Dear Home Ec 101,
How do I clean a really gross toilet? It has all that yellow and brown crud inside that just won’t come off. I heard that pumice stones scratch the porcelain and will only make it worse in the long run.
Skeeved in Skaneateles
Since people searching for how to clean a really dirty toilet may have a completely different type of dirt or filth in their heads, I’m going to give you the lowdown on cleaning a grimy toilet top to bottom, even though I know Skeeved is mainly interested in removing mineral deposits from the bowl. It’s also possible that the yellow-brown build-up inside the bowl is actually urine scale from *ahem* pee splashing. Either way, the remedy is the same.
Pumice stones do work, but since they have the potential to scratch vitreous china (the finish of your toilet bowl), it is a LAST resort and definitely not your first choice for cleaning, even serious mineral build-up.
Once you have scratches on the surface of your toilet’s finish, minerals have more surfaces to cling to, which causes new stains to show up faster than before.
Since Skeeved is having serious problems with mineral build-up in the bowl of the toilet, I am going to suggest a stronger acid than my usual household cleaner white vinegar. Go ahead and buy actual toilet bowl cleaner. If you purchase toilet bowl cleaner from the store, read the label very carefully to ensure the active ingredient is an acid.
Longtime readers of this site know I often recommend using dilute white vinegar for cleaning, but I’m finding I’m relaxing my stance on that over the years. In the past 5 years, more and more environmentally acceptable cleaners are becoming more readily available. If I have some on hand, great. If not, mix up vinegar and water in a 50:50 ratio for general cleaning.
Chlorine bleach is great for disinfecting but will do NOTHING to help with mineral deposits. Since we are using acid-based cleaners to clean the toilet, bleach should NOT even be in the same room. Put it away.
DO NOT to mix chlorine bleach with acidic cleaners.
So let’s get started with how to clean a very dirty toilet.
Gather into your toolkit:
- a toilet scrub brush
- gloves (strongly recommended)
- an acid-based toilet bowl cleaner (Method. toilet cleaner uses lactic acid, for example)
- a bucket of water
- a spray bottle of diluted vinegar or your favorite all-purpose cleaner*
- paper towels or rags—I use paper towels for toilet cleaning, it’s a personal choice, really
- distracting music
*If you use all-purpose cleaner or vinegar this is VERY important, only spray the toilet with the lid closed, you don’t want to mix the two cleaning compounds.
Empty a bucket of water into the toilet bowl to trigger flushing without refilling the bowl or turn off the water line that runs to the toilet and flush. The goal is to empty the bowl as much as possible. We want to allow the acid that we’re going to use to work on the stains without dilution.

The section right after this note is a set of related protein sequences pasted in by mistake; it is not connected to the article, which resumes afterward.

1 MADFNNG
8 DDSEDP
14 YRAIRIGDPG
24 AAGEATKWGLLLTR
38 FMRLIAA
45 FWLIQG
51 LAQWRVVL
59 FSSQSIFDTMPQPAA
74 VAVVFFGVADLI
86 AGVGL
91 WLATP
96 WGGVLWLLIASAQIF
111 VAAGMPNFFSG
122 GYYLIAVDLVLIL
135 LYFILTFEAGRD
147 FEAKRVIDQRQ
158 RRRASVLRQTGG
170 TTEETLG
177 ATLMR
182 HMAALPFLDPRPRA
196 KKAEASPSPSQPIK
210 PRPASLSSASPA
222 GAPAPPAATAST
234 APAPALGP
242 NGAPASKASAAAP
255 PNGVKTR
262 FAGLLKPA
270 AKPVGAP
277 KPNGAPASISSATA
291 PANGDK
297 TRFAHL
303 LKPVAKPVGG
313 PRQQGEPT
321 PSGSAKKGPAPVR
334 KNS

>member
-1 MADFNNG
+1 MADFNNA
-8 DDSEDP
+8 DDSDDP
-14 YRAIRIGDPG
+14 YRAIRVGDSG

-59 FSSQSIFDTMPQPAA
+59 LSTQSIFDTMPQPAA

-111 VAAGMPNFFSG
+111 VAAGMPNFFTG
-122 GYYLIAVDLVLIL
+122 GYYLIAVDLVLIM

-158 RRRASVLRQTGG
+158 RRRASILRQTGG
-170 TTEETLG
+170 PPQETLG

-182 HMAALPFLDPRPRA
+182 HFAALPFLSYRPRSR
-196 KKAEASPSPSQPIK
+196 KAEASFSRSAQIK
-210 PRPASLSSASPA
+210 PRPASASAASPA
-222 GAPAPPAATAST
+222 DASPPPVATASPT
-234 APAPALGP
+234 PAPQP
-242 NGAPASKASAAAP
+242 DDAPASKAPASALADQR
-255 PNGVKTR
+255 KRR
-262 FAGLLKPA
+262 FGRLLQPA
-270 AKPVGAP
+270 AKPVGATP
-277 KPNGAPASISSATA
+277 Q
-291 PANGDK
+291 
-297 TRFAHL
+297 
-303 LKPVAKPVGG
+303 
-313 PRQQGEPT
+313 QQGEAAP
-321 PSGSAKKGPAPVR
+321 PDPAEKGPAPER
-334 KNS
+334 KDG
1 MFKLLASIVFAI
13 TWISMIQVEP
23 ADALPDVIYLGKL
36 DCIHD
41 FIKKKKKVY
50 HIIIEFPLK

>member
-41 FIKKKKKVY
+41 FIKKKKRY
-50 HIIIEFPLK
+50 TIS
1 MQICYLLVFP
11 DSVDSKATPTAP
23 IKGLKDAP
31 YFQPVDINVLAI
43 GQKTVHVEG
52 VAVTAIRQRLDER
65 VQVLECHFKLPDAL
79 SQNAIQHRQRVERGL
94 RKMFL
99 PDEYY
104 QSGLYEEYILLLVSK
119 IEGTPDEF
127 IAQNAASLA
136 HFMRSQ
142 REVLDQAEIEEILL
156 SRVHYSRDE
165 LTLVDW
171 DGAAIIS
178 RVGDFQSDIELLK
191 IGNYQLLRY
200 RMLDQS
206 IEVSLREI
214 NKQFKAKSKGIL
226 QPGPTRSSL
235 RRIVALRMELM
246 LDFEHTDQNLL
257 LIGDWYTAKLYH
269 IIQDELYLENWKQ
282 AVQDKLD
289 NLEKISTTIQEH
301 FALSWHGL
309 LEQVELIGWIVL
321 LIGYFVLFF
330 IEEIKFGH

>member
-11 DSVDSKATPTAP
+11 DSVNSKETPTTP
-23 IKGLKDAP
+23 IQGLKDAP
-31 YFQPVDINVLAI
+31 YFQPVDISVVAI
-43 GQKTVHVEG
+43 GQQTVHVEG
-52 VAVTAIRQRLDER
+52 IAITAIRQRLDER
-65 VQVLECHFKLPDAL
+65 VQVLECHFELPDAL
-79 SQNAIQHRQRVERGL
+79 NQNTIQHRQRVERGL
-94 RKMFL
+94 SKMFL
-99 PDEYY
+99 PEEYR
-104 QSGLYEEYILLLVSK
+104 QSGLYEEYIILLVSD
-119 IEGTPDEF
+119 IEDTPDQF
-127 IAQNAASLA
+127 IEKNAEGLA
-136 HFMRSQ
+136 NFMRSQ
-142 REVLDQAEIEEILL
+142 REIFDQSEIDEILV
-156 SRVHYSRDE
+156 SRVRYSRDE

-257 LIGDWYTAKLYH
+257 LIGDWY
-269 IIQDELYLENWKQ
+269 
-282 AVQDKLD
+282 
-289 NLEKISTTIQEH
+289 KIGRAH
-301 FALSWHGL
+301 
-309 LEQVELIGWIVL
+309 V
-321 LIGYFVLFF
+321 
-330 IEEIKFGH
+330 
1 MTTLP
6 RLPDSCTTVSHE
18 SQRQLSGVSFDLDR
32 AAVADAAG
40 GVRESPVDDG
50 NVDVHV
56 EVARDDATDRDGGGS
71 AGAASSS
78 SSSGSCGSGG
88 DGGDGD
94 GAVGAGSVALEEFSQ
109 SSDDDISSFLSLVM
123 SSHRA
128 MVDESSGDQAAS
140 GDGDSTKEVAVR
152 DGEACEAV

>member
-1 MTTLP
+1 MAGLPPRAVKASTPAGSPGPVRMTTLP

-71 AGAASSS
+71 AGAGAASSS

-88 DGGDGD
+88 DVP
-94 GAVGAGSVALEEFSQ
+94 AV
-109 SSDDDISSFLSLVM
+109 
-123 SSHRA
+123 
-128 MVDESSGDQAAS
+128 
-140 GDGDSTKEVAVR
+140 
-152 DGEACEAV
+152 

If you are using the kind of toilet cleaner that you squirt up under the rim, do so with a generous application, this isn’t the time to be stingy. Use the scrub brush to spread the cleaning agent evenly all over the inside of the toilet bowl. You are NOT scrubbing at this point, just applying. Try not to dip down into the remaining water in the bottom of the bowl, and then add a generous extra squirt to the bottom into the water to allow the cleaner to work there, too.
Now close the lid to the toilet and set aside the brush for the moment. We are going to give that cleaner time to work, about thirty minutes or so. Please run the ventilation fan while you are cleaning and leave the bathroom door open. Ventilation is vital.
Spray your cleaner of choice onto your rag or paper towel. Now work from the top of the tank down. Wipe down the top of the toilet tank, the handle, and the tank’s front and sides. Then wipe the top of the lid, the underside of the lid, the top of the seat, and scrub the heck out of the underside of the seat.
I generally have to switch to fresh paper towels or rinse and reapply cleaner to a rag at this point.
Now wipe the rim of the toilet and under the hinge of the seat and that aggravating place between the seat and the tank where hair just loves to collect. Ugh.
Now wipe down the sides of the bowl and don’t forget the little ledges where the bolts attach to the flooring. At this point, I generally give the flooring around the bowl a spray of cleaner and wipe it down, too. Don’t do this if you have hardwood flooring or carpet (I know, it happens) in your bathroom.
Now clean something else in the bathroom.
How about the sink or mirrors? How is your tub looking? Exactly. Just give that toilet bowl cleaner some time to work. If you leave the bathroom, be sure to let other household members know that there are chemicals in the toilet and not to use it. Or be like my teenagers and just watch videos on your phone. Who cares, it’s your life, I’m only judging if your sister needs to use the bathroom before school.
Whenever you are ready—twenty, thirty minutes later. Revisit that toilet and scrub it with the brush. Don’t forget to get that area under the rim.
Finally, flush the toilet, allow the bowl to fill, and step back and admire your handiwork.
If you still see mineral deposits, repeat the acid treatment one more time. (Remember you only need to repeat the steps pertaining to the inside of the bowl).
You can also try using the same steps with CLR if the acidic cleaner isn’t enough.
Barkeepers Friend has a thick cleaner that may be useful for this task. Use a plunger to force as much of the water out of the toilet as possible and apply the BKF to the inside of the entire toilet bowl.
If the stains still remain, it may be time to give in and use a pumice stone.
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